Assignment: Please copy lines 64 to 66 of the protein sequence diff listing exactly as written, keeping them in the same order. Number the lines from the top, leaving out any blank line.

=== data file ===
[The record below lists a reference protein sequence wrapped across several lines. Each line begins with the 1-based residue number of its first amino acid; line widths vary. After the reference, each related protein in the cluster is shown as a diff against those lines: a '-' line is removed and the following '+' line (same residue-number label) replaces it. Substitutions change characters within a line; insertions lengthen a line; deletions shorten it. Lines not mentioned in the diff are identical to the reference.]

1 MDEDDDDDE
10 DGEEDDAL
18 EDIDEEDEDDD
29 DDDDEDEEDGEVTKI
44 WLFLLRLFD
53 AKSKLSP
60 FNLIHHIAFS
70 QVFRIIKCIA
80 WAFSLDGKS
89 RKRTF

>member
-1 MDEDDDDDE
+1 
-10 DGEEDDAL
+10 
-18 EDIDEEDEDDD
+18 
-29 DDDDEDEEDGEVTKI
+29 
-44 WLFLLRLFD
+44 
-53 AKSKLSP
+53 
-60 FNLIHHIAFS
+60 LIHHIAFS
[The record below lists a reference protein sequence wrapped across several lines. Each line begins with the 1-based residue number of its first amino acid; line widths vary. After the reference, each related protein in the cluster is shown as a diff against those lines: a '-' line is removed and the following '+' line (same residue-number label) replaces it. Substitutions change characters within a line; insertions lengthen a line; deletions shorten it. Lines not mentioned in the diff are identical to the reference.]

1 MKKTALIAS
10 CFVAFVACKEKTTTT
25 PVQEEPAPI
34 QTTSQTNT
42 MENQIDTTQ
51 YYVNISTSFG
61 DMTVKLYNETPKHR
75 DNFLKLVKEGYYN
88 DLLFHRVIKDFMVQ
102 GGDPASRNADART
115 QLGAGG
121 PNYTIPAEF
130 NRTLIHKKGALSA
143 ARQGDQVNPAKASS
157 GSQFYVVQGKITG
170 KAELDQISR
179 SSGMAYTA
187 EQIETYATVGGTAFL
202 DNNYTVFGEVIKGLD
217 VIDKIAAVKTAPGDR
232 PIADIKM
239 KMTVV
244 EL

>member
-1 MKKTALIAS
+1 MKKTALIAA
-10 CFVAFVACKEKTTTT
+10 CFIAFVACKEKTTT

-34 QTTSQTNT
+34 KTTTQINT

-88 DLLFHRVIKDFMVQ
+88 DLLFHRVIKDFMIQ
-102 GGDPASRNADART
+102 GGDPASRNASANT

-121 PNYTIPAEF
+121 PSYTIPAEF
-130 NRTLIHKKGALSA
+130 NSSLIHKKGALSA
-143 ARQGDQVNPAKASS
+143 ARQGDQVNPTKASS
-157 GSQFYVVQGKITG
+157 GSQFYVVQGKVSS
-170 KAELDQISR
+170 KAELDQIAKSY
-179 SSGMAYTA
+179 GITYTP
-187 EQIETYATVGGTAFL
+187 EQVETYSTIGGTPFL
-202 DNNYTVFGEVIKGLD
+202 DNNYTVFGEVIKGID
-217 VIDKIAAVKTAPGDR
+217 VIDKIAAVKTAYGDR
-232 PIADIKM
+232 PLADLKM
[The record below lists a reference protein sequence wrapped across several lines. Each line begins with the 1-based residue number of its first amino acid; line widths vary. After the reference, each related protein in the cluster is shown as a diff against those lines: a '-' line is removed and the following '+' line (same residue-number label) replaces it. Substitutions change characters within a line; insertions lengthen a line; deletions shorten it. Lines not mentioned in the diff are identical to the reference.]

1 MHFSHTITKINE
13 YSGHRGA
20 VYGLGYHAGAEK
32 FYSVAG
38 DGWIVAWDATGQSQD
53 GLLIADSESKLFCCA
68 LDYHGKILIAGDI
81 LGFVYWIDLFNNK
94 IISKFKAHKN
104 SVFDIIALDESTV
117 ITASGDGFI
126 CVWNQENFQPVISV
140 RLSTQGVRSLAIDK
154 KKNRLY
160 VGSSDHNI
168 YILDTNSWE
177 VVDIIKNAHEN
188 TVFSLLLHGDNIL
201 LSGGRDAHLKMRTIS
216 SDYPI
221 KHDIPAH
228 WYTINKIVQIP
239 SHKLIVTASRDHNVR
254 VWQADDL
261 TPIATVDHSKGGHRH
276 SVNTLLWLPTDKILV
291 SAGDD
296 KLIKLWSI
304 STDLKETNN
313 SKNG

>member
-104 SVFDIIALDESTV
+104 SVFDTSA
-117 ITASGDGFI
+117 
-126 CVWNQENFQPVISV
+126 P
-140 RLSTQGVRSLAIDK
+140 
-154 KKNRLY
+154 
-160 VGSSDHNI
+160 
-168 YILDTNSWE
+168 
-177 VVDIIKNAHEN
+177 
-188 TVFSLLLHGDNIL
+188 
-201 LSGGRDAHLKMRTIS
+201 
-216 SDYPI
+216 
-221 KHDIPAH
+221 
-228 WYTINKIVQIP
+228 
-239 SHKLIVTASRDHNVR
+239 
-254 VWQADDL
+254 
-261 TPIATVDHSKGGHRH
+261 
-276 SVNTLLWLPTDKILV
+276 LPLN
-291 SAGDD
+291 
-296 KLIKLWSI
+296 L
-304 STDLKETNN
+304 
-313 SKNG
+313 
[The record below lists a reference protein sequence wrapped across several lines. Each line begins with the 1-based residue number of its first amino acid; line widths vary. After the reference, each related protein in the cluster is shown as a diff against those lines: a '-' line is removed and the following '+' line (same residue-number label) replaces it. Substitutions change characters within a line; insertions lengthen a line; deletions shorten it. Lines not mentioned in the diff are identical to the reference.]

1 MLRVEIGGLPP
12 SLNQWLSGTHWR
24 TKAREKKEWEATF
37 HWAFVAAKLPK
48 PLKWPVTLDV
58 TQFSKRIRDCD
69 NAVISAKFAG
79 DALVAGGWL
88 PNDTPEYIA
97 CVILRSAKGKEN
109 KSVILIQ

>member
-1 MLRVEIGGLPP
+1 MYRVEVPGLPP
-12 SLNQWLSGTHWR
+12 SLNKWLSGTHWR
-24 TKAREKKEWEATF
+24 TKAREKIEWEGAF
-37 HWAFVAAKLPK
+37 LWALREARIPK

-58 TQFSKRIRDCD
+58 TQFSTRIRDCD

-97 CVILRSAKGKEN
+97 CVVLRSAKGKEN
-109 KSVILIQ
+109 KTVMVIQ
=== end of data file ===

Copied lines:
-130 NRTLIHKKGALSA
+130 NSSLIHKKGALSA
-143 ARQGDQVNPAKASS